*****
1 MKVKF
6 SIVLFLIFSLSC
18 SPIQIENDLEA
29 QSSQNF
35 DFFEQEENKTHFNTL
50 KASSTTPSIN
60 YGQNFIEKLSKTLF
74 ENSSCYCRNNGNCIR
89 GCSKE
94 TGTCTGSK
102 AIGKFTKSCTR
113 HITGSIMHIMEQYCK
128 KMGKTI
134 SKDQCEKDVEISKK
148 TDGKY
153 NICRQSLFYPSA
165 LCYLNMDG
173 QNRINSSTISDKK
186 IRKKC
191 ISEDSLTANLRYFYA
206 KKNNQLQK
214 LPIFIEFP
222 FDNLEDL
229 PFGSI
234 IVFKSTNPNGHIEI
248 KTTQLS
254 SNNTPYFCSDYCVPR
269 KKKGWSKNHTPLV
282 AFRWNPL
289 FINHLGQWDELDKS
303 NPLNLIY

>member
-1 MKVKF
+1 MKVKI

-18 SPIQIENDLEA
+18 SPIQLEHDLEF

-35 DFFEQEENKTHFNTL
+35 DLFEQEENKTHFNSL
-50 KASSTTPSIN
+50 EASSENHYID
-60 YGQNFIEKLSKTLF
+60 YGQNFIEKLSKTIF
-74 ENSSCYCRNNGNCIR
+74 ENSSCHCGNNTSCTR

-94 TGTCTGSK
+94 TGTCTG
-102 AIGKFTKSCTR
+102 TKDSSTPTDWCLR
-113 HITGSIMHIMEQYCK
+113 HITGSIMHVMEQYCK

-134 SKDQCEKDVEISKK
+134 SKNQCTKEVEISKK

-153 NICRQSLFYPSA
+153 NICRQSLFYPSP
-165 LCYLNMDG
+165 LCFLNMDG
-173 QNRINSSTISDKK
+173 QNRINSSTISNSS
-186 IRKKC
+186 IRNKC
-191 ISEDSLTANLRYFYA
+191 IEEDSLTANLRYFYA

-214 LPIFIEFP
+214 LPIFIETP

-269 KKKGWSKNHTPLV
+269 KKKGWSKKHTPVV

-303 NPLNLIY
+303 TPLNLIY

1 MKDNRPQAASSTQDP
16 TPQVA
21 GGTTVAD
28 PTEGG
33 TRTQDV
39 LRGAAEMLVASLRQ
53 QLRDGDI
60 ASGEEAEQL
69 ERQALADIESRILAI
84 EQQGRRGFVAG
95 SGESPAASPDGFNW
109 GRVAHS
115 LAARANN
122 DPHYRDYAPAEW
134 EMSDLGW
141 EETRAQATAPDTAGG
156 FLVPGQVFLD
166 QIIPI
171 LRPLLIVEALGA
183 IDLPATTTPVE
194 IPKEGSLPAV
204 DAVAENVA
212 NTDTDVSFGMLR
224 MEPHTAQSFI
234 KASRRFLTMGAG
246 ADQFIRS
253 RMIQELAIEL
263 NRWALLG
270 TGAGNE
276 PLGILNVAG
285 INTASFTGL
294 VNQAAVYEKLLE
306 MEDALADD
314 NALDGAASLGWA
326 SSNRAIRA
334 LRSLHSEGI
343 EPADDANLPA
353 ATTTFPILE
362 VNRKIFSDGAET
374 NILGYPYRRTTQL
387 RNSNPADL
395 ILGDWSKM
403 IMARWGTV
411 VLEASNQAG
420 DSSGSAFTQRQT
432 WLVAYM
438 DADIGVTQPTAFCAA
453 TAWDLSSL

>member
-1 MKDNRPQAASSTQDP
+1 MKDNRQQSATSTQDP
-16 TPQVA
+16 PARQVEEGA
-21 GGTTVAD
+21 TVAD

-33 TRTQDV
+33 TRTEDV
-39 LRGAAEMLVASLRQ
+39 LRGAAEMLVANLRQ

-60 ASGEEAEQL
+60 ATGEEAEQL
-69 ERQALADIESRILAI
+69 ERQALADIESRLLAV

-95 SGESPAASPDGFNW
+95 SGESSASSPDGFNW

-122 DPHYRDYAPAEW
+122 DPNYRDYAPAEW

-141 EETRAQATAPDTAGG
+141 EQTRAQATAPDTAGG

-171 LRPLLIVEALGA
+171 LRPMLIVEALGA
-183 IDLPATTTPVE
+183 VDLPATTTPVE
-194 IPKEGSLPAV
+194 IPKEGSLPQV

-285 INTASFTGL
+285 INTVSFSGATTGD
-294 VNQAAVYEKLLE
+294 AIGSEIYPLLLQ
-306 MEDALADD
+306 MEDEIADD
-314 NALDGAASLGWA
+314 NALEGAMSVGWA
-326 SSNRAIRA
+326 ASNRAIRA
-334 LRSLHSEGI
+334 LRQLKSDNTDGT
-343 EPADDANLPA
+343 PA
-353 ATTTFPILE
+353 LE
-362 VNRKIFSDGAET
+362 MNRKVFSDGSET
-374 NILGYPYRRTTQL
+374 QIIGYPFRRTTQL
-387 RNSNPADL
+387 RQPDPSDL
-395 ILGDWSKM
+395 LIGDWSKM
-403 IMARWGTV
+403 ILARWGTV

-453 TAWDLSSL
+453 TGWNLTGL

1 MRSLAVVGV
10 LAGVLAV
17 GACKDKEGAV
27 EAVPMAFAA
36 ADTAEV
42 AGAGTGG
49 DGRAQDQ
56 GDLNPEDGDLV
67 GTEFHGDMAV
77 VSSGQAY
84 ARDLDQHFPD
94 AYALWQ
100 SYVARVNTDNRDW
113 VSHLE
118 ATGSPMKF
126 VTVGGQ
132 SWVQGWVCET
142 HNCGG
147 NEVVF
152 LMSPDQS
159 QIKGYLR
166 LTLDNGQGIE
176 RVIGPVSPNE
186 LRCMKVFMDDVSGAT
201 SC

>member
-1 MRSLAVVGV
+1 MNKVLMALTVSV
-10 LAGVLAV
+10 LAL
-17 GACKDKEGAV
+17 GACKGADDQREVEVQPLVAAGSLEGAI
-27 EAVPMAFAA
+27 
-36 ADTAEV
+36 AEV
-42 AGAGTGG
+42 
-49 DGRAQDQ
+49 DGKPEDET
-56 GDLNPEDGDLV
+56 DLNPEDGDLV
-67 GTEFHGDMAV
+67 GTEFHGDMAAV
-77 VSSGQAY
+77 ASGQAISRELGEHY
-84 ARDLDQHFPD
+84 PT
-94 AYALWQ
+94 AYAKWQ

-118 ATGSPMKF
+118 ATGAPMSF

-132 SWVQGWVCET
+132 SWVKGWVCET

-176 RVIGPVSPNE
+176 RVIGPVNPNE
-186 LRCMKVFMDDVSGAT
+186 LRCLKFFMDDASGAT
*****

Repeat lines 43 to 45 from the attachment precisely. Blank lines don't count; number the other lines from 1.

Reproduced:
-74 ENSSCYCRNNGNCIR
+74 ENSSCHCGNNTSCTR

-94 TGTCTGSK